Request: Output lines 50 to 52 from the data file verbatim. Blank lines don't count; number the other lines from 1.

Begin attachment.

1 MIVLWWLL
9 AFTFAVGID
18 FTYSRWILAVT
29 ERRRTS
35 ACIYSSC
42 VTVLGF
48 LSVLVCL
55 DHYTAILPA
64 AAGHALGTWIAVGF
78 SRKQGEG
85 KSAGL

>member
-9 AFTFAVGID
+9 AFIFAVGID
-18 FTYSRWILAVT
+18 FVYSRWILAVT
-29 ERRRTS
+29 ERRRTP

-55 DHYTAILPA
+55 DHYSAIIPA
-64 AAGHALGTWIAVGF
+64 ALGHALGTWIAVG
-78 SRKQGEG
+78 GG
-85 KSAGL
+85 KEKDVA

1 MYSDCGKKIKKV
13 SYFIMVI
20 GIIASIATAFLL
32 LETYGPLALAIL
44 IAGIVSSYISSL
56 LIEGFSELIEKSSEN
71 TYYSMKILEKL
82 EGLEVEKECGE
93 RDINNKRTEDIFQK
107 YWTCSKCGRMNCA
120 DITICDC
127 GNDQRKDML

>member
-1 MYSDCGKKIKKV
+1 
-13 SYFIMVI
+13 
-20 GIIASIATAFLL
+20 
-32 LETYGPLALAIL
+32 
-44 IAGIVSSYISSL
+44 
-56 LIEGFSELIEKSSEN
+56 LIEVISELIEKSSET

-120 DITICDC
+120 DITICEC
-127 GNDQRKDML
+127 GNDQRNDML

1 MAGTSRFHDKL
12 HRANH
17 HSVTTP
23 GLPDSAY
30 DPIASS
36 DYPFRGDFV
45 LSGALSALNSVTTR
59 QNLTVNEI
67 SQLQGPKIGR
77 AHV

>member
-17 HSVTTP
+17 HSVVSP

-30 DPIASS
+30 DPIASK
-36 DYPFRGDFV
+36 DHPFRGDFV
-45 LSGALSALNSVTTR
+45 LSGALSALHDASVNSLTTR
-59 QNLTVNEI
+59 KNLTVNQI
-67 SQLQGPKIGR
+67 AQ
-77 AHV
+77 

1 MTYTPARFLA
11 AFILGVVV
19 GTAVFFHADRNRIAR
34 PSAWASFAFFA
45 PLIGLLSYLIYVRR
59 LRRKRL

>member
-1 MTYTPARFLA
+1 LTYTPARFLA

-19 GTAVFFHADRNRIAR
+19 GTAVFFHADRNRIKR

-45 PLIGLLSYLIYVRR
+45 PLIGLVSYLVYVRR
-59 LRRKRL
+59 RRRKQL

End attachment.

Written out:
-56 LIEGFSELIEKSSEN
+56 LIEVISELIEKSSET

-120 DITICDC